Sydney to Melbourne

Melbourne is nearly 900km from Sydney

I thought, “fuck it, let’s see how far I can get, I don’t have to get to Melbourne”. So by 7am I had packed my camping gear, food, clothing and winter riding gear and was on the road. My first stop was in Menangle.

menangle

I was freezing by this point and really needed to go to the toilet and I was only 40 minutes into my trip. I stopped at a rest stop and was very glad I had packed my winter gear. I pulled out the winter gear, lined my jacket and put on my thick riding gloves. Then back on the road.

With the camping gear on the back, I had to be more delicate with the way I got on my bike, I had to step on the foot rest, balance my weight and get my right leg over the luggage. I was concerned it would fall over while my leg was halfway over but it never did. Getting off was the same process but in reverse. Curbs and flat roads were my friends for this trip.

I was still getting cold from the airflow coming up from under my helmet, I didn’t have a scarf, there was much sadness until I thought I could use my spare shirt as a scarf. Genius. The only problem that was plaguing me now was an insistently runny nose. Let me tell you, you do not want to sneeze inside a helmet with the visor down. Not a pretty sight. I did not have any way to blow my nose either. The only thing I could think to use was to wipe my nose with my glove. Gross.

I ducked into a maccas along the way for breakfast, I believe now that Maccas and fuel stops are the main source of work along highways. I swear I saw a maccas every 50km and a few times I saw two facing each other off, one for each direction of traffic.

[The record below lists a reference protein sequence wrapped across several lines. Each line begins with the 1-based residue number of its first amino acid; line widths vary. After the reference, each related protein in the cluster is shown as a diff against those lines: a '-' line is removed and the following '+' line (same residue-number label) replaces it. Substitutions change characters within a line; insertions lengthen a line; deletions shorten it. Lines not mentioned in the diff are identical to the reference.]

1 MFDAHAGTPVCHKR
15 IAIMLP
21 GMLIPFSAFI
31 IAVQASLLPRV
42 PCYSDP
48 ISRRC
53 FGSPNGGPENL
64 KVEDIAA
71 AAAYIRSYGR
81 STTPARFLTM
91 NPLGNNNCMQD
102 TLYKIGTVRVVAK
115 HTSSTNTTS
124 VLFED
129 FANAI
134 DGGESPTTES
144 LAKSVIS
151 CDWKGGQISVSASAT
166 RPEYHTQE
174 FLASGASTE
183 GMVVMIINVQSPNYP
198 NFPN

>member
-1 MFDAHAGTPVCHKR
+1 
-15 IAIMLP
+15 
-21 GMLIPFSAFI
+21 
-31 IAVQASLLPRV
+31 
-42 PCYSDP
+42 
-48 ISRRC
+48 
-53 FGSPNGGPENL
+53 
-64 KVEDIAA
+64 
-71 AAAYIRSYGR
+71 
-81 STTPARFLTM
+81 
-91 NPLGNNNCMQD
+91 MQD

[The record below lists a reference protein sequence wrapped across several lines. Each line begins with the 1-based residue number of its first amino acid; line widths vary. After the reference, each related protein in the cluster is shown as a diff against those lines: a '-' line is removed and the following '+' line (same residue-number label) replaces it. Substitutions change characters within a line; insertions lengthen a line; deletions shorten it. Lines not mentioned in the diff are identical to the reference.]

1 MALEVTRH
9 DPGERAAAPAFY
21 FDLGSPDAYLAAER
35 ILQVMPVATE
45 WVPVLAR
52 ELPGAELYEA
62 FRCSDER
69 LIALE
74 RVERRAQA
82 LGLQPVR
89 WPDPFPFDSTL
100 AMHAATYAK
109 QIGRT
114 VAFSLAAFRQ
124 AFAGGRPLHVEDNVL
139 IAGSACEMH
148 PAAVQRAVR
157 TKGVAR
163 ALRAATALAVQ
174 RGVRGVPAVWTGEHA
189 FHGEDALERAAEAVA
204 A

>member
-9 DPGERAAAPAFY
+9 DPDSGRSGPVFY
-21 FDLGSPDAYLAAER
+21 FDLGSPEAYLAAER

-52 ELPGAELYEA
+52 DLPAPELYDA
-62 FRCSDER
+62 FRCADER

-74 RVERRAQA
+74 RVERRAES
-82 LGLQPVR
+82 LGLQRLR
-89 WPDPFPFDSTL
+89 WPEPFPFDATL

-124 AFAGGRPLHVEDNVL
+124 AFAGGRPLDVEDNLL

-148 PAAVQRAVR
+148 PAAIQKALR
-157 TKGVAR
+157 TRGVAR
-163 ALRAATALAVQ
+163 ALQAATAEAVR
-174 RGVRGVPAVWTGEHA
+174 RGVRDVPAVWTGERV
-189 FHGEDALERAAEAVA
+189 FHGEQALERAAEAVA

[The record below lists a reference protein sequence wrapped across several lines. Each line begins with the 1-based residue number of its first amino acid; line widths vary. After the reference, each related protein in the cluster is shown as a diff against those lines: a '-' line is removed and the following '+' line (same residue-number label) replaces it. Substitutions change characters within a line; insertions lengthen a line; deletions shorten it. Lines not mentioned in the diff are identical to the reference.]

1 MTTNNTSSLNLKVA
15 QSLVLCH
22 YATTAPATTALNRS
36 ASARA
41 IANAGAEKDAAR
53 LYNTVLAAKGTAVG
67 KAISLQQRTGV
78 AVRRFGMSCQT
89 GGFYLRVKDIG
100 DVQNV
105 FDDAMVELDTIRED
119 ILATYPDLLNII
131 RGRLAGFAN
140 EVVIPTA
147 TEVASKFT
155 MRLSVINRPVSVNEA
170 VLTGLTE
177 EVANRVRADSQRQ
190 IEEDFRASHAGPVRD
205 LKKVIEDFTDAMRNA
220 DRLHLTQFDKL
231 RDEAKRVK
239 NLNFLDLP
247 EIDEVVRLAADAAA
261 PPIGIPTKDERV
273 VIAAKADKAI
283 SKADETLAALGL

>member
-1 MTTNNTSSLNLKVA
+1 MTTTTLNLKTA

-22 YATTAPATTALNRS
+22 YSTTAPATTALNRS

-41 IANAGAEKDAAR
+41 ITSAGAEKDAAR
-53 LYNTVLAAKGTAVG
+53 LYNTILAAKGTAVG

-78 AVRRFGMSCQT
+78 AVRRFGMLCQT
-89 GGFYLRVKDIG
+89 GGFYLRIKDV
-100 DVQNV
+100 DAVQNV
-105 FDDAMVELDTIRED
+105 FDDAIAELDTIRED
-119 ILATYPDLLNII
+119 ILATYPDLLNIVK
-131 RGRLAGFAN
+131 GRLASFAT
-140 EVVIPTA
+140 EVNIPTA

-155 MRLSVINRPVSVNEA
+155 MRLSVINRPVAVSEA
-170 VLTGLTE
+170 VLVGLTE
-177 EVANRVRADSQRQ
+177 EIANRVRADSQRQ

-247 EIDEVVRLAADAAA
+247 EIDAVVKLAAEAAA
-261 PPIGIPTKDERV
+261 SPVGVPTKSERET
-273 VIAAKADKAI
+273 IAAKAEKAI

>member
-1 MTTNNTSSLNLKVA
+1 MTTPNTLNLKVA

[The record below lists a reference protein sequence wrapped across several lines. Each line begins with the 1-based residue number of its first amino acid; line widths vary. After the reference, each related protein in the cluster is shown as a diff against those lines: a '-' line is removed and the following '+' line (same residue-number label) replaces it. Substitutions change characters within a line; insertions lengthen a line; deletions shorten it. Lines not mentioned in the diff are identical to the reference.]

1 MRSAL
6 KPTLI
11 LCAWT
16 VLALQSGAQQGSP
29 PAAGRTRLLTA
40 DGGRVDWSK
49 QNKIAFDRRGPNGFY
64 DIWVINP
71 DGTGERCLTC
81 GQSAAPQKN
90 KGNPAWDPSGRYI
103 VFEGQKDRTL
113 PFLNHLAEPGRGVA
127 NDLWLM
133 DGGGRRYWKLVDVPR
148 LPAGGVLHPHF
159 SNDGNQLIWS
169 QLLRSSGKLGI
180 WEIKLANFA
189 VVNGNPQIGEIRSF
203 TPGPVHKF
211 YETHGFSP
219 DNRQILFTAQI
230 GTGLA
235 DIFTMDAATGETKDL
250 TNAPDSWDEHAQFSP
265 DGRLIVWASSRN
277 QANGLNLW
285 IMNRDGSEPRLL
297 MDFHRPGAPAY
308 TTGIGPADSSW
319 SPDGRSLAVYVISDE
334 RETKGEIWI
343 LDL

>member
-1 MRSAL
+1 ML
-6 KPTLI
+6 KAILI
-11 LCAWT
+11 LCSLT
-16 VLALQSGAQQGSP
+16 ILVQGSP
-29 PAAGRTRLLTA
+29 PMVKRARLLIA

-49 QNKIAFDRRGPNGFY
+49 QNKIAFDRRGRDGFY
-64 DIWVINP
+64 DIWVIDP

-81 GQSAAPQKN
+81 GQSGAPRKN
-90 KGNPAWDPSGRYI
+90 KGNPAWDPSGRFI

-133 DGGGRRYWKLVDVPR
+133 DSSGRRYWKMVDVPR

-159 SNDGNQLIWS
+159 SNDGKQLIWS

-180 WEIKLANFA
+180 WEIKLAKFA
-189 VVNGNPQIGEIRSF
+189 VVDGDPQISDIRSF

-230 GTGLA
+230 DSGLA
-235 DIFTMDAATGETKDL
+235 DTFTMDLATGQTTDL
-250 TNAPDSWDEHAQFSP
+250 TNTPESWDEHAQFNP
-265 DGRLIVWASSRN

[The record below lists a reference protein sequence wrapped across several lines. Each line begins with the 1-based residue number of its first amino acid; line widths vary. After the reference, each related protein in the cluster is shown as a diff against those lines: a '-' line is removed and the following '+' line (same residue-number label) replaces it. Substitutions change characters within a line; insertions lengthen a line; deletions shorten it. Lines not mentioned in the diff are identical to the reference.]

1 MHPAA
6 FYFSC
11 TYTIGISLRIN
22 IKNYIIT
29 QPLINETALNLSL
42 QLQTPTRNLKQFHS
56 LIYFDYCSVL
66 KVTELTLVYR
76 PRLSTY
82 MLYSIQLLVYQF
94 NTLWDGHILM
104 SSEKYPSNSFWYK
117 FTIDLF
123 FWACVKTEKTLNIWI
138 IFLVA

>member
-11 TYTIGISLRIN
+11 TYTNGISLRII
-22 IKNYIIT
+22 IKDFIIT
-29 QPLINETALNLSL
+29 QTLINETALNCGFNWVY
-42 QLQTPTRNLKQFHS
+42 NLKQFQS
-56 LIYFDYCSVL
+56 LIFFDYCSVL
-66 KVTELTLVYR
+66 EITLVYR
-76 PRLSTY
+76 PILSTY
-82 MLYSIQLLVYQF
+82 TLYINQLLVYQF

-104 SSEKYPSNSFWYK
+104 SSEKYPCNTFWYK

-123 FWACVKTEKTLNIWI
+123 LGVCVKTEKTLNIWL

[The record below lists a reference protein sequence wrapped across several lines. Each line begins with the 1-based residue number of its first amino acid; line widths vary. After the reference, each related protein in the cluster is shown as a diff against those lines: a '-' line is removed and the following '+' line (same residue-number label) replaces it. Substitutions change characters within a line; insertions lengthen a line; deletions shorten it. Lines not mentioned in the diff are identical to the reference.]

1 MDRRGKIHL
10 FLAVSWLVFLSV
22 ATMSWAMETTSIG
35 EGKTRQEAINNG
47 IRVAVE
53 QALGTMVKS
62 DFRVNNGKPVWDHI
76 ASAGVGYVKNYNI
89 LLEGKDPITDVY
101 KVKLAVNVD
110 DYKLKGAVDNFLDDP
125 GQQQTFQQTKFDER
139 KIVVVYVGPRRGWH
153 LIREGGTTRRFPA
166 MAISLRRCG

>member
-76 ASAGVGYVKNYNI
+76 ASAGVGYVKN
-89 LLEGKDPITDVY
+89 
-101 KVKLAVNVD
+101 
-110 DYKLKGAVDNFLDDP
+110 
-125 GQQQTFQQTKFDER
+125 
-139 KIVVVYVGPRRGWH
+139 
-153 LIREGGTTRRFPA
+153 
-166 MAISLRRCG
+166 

My first fuel stop was in Yass around 11 am, just north of Canberra. Yass is a quant thriving highway town, I browsed a few shops and had a coffee. I thought I was making great time and I thought I’d be in Melbourne by 6pm.

The next leg of the trip was challenging, when I was a 100km away from Albury my left hip started to cramp up around 1:30. I pulled over, walked around a bit and it seemed to go away. Got back on the bike and I thought it was ok but it started to cramp back up in 10 minutes. I tried not to move it at all but I think that made it worse. I was thinking I wouldn’t make it to Melbourne, I was thinking I should just get to Albury and find a camping spot there. I think the last 100km to Albury was the most challenging part of the Journey.

I arrived in Albury around 3:30 and I had to fill up again, as I got off and walked around, I thought, “I’ve made it this far, Melbourne is only a few extra hours away”. My new eta in Melbourne was 8pm. I had a new strategy for the cramped hip, lots of movement. I was standing on the bike, doing bike squats and bike squat butterflies. A bike squat butterfly is where you raise your bum off the bike seat a little and move your legs out and in quickly. I don’t know what else to call them. I filled up fuel again in Seymour around 6pm and actually arrived in Melbourne by 7:30 pm but it took me 20 minutes to get through the CBD to chinatown where I was meeting my partner and a friend.

Turns out, I had parked my bike almost directly outside my partners hotel room without even knowing where he was staying. We hadn’t coordinated this and it was great how it just happened. We had Yumcha and I was exhausted. It took me the better part of 12.5 hours but I had done it, I had ridden to Melbourne in a day.